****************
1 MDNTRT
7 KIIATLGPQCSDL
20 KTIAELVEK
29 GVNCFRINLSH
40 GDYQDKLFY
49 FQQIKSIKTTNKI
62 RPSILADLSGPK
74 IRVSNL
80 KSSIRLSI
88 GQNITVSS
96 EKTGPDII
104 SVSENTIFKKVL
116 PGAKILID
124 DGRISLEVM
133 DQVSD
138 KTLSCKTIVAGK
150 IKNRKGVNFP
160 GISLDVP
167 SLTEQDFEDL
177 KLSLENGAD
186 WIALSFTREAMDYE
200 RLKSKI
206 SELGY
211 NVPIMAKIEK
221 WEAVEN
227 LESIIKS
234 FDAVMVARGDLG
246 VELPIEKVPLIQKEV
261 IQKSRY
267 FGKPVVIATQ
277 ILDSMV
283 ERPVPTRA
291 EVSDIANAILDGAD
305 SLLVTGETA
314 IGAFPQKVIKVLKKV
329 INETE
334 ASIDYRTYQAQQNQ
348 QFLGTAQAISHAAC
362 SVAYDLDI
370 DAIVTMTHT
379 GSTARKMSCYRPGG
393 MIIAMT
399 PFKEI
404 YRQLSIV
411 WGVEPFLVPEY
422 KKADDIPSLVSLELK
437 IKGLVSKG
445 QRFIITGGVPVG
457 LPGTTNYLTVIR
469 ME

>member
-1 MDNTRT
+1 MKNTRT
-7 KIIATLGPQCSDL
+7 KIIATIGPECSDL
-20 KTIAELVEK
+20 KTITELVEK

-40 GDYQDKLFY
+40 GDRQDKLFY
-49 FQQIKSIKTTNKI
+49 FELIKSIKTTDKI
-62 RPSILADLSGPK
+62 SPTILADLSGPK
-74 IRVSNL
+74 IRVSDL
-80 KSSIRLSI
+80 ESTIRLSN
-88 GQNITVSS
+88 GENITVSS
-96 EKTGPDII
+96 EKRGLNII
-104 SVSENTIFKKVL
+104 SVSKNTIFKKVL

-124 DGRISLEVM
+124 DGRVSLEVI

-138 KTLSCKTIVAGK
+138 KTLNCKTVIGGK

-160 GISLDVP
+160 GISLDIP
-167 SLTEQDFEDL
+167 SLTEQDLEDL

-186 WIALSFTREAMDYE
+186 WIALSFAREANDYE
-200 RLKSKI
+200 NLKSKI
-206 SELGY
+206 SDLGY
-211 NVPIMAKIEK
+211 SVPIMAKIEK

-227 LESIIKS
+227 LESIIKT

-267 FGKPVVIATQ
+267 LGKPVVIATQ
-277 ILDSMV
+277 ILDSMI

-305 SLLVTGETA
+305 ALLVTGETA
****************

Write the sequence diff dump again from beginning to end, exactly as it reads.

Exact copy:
1 MDNTRT
7 KIIATLGPQCSDL
20 KTIAELVEK
29 GVNCFRINLSH
40 GDYQDKLFY
49 FQQIKSIKTTNKI
62 RPSILADLSGPK
74 IRVSNL
80 KSSIRLSI
88 GQNITVSS
96 EKTGPDII
104 SVSENTIFKKVL
116 PGAKILID
124 DGRISLEVM
133 DQVSD
138 KTLSCKTIVAGK
150 IKNRKGVNFP
160 GISLDVP
167 SLTEQDFEDL
177 KLSLENGAD
186 WIALSFTREAMDYE
200 RLKSKI
206 SELGY
211 NVPIMAKIEK
221 WEAVEN
227 LESIIKS
234 FDAVMVARGDLG
246 VELPIEKVPLIQKEV
261 IQKSRY
267 FGKPVVIATQ
277 ILDSMV
283 ERPVPTRA
291 EVSDIANAILDGAD
305 SLLVTGETA
314 IGAFPQKVIKVLKKV
329 INETE
334 ASIDYRTYQAQQNQ
348 QFLGTAQAISHAAC
362 SVAYDLDI
370 DAIVTMTHT
379 GSTARKMSCYRPGG
393 MIIAMT
399 PFKEI
404 YRQLSIV
411 WGVEPFLVPEY
422 KKADDIPSLVSLELK
437 IKGLVSKG
445 QRFIITGGVPVG
457 LPGTTNYLTVIR
469 ME

>member
-1 MDNTRT
+1 MKNTRT
-7 KIIATLGPQCSDL
+7 KIIATIGPECSDL
-20 KTIAELVEK
+20 KTITELVEK

-40 GDYQDKLFY
+40 GDRQDKLFY
-49 FQQIKSIKTTNKI
+49 FELIKSIKTTDKI
-62 RPSILADLSGPK
+62 SPTILADLSGPK
-74 IRVSNL
+74 IRVSDL
-80 KSSIRLSI
+80 ESTIRLSN
-88 GQNITVSS
+88 GENITVSS
-96 EKTGPDII
+96 EKRGLNII
-104 SVSENTIFKKVL
+104 SVSKNTIFKKVL

-124 DGRISLEVM
+124 DGRVSLEVI

-138 KTLSCKTIVAGK
+138 KTLNCKTVIGGK

-160 GISLDVP
+160 GISLDIP
-167 SLTEQDFEDL
+167 SLTEQDLEDL

-186 WIALSFTREAMDYE
+186 WIALSFAREANDYE
-200 RLKSKI
+200 NLKSKI
-206 SELGY
+206 SDLGY
-211 NVPIMAKIEK
+211 SVPIMAKIEK

-227 LESIIKS
+227 LESIIKT

-267 FGKPVVIATQ
+267 LGKPVVIATQ
-277 ILDSMV
+277 ILDSMI

-305 SLLVTGETA
+305 ALLVTGETA